I read on the Raptor Politics blog that after a trial on 29 June a gamekeeper had been found not guilty in relation to wildlife charges by a district judge at Telford Magistrates court. According to the blog an investigations officer from RSPB, while walking on a public way, had seen a Larsen trap set near to a pheasant release pen and illegally baited with two live white quails. Larsens are normally used to catch carrion crows and magpies. He returned the following day to set up cameras to determine who was using the trap, and he and a colleague monitored the trap between 24 July and 31 July 2014. A man – the defendant- was seen going to the trap and was also seen carrying a dead buzzard. The RSPB investigations officers then reported the matter to the police.
At the conclusion of the police investigation the defendant was charged with:
- Using a trap to kill or take wild birds
- Possessing an article capable being used to commit an offence, and
- Failing to take steps to ensure that the needs of an animal (the quail) were met
After trial the defendant was found not guilty, the judge ruling that the covert evidence captured by the RSPB was not admissible. The judge is reported as having said that when Mr Jones trespassed the first time to take a closer look he was “well meaning”, but his return to set up covert recording equipment was “disproportionate”. He said even when trespassers acted with the best of motives that did not allow their conduct to be “unfettered”. Though similar evidence recorded by RSPB in Scotland has not always been accepted by the court, this appears to be the first time that it has been disallowed in England.
It is a great pity that evidence such as this does not lead to a conviction, but judges, magistrates, and in Scotland, sheriffs must uphold the law as it is, not as some (including me at times) might want it to be. The stumbling block seems to be the RSPB, a charity, going beyond what they are entitled to do (which in effect is usually no more than any civilian is allowed to do) and straying into a policing role. The fact that this is done with the best intention cannot sway a court, as is clear by what in this case the judge is reported to have said.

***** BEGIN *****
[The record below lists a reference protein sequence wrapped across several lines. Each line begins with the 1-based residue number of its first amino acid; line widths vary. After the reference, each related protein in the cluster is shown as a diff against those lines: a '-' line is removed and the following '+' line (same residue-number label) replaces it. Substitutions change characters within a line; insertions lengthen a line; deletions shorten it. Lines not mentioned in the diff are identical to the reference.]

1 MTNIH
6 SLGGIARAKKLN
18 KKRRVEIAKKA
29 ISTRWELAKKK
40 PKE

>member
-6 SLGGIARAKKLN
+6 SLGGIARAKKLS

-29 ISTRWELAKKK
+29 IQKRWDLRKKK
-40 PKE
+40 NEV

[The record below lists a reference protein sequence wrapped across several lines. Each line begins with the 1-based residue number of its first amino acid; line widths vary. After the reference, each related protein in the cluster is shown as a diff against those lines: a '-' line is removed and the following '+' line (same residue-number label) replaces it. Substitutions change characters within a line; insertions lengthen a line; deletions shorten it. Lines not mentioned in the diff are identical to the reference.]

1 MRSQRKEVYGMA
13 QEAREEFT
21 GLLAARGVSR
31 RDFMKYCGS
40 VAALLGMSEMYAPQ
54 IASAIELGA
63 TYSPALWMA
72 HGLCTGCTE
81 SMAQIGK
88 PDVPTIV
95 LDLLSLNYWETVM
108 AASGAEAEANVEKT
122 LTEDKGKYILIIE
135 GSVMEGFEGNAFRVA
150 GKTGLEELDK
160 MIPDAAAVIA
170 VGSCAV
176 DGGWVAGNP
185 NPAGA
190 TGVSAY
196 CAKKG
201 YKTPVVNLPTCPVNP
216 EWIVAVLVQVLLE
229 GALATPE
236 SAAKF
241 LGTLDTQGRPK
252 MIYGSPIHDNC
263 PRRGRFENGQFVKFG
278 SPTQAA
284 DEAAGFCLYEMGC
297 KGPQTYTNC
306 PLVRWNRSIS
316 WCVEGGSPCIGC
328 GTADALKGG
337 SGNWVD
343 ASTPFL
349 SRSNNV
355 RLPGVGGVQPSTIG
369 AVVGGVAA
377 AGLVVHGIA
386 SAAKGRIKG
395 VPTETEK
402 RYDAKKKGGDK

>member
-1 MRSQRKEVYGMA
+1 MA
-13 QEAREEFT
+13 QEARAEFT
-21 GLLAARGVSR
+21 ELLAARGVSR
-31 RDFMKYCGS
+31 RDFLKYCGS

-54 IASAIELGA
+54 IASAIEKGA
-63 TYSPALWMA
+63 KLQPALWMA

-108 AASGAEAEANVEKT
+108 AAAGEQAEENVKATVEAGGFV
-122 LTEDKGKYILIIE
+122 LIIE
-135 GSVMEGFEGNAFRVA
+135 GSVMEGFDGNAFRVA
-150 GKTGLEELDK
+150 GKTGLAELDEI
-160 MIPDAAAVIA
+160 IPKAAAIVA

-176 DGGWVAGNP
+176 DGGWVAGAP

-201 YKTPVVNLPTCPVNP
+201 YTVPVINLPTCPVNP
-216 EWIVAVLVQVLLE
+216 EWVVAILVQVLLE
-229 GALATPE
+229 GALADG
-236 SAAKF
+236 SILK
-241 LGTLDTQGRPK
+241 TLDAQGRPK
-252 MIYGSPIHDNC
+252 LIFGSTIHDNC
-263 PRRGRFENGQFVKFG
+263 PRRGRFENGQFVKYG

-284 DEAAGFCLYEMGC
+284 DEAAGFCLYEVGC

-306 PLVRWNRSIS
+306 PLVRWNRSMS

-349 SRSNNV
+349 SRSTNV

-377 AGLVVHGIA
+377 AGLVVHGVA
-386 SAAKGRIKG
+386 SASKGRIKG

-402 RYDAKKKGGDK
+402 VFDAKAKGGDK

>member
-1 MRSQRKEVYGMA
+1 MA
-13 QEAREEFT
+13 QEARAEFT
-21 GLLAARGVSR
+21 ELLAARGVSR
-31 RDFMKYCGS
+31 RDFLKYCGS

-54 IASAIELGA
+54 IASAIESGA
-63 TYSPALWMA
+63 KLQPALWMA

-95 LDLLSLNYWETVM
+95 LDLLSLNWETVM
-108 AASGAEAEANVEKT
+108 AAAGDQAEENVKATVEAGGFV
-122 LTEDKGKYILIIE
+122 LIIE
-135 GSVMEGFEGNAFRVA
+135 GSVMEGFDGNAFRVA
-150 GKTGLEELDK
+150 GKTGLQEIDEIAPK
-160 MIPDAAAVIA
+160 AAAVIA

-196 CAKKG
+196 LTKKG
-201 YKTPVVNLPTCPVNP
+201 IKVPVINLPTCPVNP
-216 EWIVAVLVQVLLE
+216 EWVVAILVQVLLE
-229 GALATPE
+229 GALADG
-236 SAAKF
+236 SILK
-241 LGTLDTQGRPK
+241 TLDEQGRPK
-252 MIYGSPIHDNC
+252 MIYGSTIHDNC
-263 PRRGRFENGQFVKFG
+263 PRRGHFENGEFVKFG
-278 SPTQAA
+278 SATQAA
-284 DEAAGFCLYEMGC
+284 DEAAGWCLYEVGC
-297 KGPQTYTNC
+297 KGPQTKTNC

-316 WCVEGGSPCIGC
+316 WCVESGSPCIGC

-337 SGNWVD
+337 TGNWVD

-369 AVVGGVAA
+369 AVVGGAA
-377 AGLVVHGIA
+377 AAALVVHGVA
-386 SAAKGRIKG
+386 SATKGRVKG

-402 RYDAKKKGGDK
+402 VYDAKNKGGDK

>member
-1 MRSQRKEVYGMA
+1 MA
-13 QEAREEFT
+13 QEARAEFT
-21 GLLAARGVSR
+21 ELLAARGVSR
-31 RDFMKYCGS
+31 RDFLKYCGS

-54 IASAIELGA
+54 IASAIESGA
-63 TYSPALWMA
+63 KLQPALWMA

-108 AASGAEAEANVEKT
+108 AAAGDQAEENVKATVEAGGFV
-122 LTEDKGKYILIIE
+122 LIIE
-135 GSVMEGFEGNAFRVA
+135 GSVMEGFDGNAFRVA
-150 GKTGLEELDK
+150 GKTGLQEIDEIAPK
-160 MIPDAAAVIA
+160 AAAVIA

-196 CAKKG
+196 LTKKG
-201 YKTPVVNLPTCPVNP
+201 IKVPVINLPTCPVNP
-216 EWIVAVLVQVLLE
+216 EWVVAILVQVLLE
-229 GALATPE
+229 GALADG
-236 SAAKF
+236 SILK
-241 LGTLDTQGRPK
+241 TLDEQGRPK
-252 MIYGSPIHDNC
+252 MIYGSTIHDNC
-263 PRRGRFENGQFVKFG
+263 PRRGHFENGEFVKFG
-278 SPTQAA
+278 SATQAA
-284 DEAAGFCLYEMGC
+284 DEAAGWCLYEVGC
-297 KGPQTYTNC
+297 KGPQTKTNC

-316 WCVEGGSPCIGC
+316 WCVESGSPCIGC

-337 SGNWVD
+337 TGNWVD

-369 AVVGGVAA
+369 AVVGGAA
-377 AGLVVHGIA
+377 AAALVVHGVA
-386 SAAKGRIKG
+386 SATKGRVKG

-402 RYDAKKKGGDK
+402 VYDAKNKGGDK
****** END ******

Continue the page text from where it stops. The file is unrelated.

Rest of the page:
Rather than lose good cases, it seems to me much better if the RSPB, on gaining evidence that a crime is being committed, report this to the police at the time. To set up surveillance such as that carried out by RSPB, the police are legally required to obtain authority under the Regulation of Investigatory Power Act 2000 (RIPA), or in Scotland the Regulation of Investigatory Powers (Scotland) Act 2000, (RIP(S)A. Thereafter there is nothing to stop RSPB Investigations staff accompanying a police officer, and even deploying the RSPB’s equipment. In that way the police – the statutory investigative authority – are taking the lead, with valuable assistance from RSPB.
I appreciate that not all UK police forces have wildlife crime officers with sufficient experience to progress this type of investigation, but there are experienced staff within the National Wildlife Crime Unit who can give guidance or actively assist.
It could be argued that the penalties available under the Wildlife and Countryside Act or Animal Welfare legislation are insufficient to allow the police to deploy surveillance on private land without the permission of the owner of the land. The owner of the land, or his agent, may well be complicit in the crime so asking permission is out of the question. If the penalties are thought not to come within the ambit of a grant of authority under RIPA or RIP(S)A then effectively those committing a crime as described are almost beyond the law and the law needs to be re-visited.